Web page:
Dear all. I'm an end user. Recently we got 2 HiSeq 4000 lanes from a local sequencing facility (150bp x 2 reads), PCR-free gDNA libraries made at the same facility. The quality looks quite bad, especially in read 2, only 60% and 70% of bases >Q30, which doesn't pass the Illumina specs. In this case, is it a common practice for the facility to redo the sequencing for us? We ask because it sounded like they don't want to redo it for us... How about the policy at your sequencing core?

                      Comment


                      • #26
                        Originally posted by luc View Post
                        It is possible (if the library was correctly sized and the run was not overloaded; unfortunately the latter is hard to diagnose on the HS4000 ) that the problem is due to the reagents as discussed in this thread. If we spend some time with the Illumina tech support on the phone, Illumina will usually replace the reagents for us in these cases.

                        We would definitely re-run your libraries (as they were generated by the core), but is actually very difficult to assign responsibility/blame for failures on the HS4000 if only a single lane is run.
                        I completely agree.

                        I am puzzled, though, why any Core would not immediately have had the run replaced by Illumina and reloaded if it did not meet spec.

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                        • #27
                          Just to add another voice, we noticed this on our validation runs at install in late Nov/December. Q30s dropping after 100 cycles of read 2, ending the run at ~40%. Error rates up above 7-8% as well. It was actually most obvious in the control lanes of PhiX that we ran. Seems like it must be a reagent issue, probably with enzyme or cleavage mix.
                          This thread just prompted me to email our FAS about it again. We didn't have a very satisfactory response from tech support, they said they hadn't seen enough 4K runs to determine what was "normal", but that our runs meet spec.
                          My PI said he's heard through the grapevine that this problem is widespread though - at Yale, Cornell, NYGC etc.
                          Last edited by neurula; 01-26-2016, 09:22 AM.

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                          • #28
                            Originally posted by Brian Bushnell View Post
                            I encourage you to measure the quality-score accuracy of the runs, as per this thread (near the top of the first post), if you want hard data to show to your sequencing facility. As GenoMax mentioned, quality scores do not always correctly reflect accuracy - I've seen them both too high and too low.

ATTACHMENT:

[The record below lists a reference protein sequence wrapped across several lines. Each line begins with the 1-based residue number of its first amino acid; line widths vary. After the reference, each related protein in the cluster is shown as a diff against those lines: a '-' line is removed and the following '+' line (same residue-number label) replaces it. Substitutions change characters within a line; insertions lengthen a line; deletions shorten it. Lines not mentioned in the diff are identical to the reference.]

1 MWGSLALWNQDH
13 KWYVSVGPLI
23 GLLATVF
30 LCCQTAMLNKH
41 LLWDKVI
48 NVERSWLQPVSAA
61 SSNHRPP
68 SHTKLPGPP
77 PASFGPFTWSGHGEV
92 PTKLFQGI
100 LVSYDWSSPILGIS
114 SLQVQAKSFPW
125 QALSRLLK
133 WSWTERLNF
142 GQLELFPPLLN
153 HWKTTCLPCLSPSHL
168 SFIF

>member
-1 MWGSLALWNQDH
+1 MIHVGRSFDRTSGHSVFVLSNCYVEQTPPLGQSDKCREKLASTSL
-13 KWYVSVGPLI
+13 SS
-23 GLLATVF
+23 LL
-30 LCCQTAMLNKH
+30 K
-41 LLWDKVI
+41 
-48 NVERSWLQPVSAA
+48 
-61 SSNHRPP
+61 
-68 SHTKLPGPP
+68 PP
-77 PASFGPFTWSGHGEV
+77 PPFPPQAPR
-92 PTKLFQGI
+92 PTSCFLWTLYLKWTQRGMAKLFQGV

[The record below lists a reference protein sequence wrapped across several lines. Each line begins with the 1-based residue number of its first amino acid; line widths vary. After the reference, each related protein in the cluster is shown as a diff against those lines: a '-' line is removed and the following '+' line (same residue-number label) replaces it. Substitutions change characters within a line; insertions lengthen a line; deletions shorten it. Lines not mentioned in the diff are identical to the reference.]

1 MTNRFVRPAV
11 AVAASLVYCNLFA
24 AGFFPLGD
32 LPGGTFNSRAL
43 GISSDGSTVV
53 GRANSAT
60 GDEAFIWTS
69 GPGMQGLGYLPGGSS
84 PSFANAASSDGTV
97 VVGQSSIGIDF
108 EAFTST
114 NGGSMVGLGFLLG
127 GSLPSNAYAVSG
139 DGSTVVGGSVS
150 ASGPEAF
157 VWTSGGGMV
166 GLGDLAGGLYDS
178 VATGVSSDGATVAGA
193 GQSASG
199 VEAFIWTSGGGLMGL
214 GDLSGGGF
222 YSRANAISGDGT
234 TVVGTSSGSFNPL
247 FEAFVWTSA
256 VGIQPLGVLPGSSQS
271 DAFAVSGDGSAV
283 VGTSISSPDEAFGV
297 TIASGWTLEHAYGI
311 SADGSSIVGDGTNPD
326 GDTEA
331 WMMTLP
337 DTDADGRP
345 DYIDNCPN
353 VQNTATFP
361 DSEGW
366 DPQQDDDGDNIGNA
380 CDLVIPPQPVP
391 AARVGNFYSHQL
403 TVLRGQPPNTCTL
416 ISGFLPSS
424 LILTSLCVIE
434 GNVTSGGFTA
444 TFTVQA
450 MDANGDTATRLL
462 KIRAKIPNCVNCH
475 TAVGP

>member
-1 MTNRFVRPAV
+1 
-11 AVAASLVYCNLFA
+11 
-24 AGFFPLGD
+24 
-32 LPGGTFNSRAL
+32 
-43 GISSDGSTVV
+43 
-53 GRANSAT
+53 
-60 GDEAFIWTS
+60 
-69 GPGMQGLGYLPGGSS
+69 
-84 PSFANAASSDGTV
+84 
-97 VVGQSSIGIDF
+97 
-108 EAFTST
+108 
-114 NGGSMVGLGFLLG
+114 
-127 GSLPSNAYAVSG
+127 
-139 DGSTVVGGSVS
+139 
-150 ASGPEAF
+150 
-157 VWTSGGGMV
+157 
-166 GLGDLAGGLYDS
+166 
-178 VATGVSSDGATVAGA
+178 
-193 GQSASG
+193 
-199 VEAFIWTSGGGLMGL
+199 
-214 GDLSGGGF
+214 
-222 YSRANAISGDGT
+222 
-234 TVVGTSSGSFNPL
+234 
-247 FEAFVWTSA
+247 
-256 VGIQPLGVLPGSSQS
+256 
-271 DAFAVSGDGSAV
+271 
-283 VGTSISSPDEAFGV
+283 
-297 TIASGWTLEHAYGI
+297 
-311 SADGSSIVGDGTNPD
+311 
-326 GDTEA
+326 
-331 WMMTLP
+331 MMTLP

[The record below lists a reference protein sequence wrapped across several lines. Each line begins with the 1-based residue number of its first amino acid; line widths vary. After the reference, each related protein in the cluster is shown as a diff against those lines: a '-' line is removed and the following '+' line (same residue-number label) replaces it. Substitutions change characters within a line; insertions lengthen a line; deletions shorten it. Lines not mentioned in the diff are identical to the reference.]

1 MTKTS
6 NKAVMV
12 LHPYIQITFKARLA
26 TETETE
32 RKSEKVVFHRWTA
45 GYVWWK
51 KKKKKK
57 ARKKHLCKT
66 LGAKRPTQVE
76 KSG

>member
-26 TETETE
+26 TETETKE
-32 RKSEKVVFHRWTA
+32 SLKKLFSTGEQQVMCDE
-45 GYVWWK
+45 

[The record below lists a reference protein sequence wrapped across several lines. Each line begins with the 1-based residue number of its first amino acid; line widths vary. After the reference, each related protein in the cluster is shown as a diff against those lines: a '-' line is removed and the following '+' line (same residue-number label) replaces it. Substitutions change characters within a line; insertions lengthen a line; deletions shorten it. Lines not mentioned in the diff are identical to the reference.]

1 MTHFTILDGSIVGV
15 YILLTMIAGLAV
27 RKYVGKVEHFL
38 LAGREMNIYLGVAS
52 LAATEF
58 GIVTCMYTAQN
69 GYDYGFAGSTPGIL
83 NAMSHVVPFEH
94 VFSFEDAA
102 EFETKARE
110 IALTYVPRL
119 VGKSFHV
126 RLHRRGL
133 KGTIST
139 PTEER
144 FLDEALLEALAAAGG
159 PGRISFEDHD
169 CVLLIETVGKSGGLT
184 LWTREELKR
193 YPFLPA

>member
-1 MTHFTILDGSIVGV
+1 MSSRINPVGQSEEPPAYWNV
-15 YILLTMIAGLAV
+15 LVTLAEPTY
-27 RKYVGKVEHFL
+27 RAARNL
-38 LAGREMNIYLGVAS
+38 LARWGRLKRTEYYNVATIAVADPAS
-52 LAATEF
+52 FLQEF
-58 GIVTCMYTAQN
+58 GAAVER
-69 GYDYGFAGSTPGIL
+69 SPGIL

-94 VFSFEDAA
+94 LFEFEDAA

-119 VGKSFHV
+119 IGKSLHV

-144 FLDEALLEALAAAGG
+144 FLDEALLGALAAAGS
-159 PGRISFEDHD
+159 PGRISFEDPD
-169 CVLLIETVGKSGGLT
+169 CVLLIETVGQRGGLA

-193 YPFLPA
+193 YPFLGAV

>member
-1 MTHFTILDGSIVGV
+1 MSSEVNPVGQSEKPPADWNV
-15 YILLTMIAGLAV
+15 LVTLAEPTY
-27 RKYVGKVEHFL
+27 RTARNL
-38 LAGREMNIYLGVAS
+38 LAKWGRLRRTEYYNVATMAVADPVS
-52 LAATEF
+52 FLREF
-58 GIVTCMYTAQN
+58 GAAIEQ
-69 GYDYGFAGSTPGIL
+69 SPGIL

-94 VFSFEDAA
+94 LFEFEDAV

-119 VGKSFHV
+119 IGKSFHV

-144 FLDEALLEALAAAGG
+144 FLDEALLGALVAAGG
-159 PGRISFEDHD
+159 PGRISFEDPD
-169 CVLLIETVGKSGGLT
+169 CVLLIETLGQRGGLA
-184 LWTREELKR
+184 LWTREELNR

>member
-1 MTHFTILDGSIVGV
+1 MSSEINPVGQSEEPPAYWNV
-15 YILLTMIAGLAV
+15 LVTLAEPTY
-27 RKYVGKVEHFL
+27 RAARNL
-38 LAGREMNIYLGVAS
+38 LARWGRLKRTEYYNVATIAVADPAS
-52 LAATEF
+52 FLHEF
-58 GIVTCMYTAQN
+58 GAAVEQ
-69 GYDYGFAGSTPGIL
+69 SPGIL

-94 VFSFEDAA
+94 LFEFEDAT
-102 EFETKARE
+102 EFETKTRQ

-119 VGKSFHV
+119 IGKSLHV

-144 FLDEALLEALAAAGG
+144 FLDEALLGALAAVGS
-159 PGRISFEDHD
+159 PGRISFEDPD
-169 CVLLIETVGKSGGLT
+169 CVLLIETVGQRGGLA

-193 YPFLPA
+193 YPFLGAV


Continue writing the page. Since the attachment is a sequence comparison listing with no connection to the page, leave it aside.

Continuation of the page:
This looks interesting and definitely will be useful for downstream analyses.
                            However I feel that the statistics should be measured in the same way Illumina does, since Illumina guarantees 75% bases >Q30 based on their software output.

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                            • #29
                              Originally posted by luc View Post
                              It is possible (if the library was correctly sized and the run was not overloaded; unfortunately the latter is hard to diagnose on the HS4000 ) that the problem is due to the reagents as discussed in this thread. If we spend some time with the Illumina tech support on the phone, Illumina will usually replace the reagents for us in these cases.

                              We would definitely re-run your libraries (as they were generated by the core), but is actually very difficult to assign responsibility/blame for failures on the HS4000 if only a single lane is run.
                              So I have 2 lanes, both of which fall below 75% >Q30 (60% and 70%). As far as I know, the other 6 lanes are all borderline, right at 75% >Q30. So the average across the whole flowcell would still be below standard. So perhaps there's a combination of different problems. I'm not sure how successful will they be in negotiating with Illumina with this borderline case though.

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                              • #30
                                Originally posted by GW_OK View Post
                                I completely agree.

                                I am puzzled, though, why any Core would not immediately have had the run replaced by Illumina and reloaded if it did not meet spec.
                                We are puzzled too. Last time I heard from them the core told us that they will only replace the run if Illumina replaces reagents for them. They were vague about what to do if Illumina doesn't. That was why I asked to see if this is a common practice among the other cores.